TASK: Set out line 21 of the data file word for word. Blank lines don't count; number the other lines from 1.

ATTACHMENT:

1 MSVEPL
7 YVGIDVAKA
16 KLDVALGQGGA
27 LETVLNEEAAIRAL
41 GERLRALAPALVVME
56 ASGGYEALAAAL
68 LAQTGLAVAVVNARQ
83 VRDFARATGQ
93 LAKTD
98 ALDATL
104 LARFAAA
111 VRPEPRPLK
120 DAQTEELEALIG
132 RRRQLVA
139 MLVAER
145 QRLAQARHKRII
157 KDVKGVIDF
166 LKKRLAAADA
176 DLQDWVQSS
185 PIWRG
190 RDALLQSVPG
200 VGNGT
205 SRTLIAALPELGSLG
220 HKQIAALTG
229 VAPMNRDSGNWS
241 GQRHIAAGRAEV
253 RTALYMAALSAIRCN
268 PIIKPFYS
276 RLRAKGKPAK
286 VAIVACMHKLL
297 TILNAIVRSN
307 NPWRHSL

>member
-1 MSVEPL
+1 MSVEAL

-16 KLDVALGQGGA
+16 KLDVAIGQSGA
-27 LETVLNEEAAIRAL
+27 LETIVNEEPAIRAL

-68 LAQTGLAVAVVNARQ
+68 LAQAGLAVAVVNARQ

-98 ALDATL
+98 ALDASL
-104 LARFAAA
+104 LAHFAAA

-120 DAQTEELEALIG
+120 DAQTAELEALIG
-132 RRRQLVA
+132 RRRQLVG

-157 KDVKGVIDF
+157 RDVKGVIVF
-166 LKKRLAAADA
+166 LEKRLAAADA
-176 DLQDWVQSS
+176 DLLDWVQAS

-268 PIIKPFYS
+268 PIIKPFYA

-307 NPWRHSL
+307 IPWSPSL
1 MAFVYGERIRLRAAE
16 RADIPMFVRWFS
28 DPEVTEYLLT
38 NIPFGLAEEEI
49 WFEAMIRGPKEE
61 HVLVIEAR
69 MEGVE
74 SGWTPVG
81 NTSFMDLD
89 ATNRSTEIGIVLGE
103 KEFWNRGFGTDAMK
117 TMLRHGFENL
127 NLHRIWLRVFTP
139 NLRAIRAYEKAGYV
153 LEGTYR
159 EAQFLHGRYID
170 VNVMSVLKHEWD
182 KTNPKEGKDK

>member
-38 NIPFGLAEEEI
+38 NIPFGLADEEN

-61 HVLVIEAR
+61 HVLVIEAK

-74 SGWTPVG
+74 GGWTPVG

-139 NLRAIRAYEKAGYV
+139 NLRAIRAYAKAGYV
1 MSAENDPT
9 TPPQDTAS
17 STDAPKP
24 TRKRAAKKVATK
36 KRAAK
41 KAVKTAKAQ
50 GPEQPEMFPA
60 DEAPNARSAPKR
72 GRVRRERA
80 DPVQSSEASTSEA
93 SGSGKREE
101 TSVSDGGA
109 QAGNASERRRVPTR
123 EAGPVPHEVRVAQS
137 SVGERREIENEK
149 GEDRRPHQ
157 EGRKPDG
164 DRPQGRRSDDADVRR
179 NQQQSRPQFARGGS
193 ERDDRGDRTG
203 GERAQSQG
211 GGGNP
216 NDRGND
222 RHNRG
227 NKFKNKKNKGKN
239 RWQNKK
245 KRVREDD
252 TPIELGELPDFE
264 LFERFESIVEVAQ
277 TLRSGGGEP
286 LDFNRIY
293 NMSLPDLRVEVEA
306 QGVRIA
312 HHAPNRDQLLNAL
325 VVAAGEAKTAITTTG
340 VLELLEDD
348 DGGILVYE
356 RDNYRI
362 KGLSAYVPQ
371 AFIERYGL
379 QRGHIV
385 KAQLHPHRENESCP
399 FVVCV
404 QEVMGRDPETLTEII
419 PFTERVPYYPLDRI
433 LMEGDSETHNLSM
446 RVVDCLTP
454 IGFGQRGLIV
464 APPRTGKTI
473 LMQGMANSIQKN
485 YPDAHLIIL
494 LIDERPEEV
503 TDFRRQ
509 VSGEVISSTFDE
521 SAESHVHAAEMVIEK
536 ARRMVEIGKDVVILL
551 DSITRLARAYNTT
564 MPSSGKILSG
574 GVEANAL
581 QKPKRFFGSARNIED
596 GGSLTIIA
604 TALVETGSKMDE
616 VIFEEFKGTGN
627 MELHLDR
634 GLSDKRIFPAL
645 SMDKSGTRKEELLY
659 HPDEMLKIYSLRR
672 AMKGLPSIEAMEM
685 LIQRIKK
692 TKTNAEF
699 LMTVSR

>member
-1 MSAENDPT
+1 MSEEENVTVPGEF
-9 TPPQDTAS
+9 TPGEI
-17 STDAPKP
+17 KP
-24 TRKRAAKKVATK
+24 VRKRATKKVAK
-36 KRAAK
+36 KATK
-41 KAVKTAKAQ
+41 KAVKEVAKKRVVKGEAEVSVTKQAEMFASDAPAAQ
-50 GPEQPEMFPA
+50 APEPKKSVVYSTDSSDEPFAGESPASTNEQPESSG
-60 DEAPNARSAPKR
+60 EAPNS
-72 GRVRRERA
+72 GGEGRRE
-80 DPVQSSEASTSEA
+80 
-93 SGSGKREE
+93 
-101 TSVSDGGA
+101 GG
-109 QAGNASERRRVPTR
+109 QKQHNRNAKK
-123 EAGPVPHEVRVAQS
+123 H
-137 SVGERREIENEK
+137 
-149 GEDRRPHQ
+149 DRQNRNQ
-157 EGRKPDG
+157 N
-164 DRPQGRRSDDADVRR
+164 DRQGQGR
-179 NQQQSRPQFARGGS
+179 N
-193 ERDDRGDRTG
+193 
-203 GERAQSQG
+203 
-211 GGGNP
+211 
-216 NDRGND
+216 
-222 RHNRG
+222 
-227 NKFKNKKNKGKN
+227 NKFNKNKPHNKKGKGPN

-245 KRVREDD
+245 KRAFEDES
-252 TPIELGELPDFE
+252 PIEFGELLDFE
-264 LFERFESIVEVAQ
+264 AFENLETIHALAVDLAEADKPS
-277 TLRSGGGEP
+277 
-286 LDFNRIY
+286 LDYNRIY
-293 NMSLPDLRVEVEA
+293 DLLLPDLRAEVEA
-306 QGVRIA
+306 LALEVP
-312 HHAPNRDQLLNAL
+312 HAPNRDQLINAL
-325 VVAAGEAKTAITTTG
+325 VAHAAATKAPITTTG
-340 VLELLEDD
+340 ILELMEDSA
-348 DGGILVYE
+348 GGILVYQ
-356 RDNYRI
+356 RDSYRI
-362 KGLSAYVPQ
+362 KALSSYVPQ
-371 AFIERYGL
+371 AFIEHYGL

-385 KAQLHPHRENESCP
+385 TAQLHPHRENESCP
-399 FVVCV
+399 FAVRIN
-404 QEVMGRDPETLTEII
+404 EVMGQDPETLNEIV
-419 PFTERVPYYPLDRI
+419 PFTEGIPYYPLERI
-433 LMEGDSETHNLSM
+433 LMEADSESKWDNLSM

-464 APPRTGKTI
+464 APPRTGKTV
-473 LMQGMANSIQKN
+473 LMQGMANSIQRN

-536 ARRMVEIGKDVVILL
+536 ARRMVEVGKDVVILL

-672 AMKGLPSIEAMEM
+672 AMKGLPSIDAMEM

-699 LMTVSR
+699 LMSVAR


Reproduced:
190 RDALLQSVPG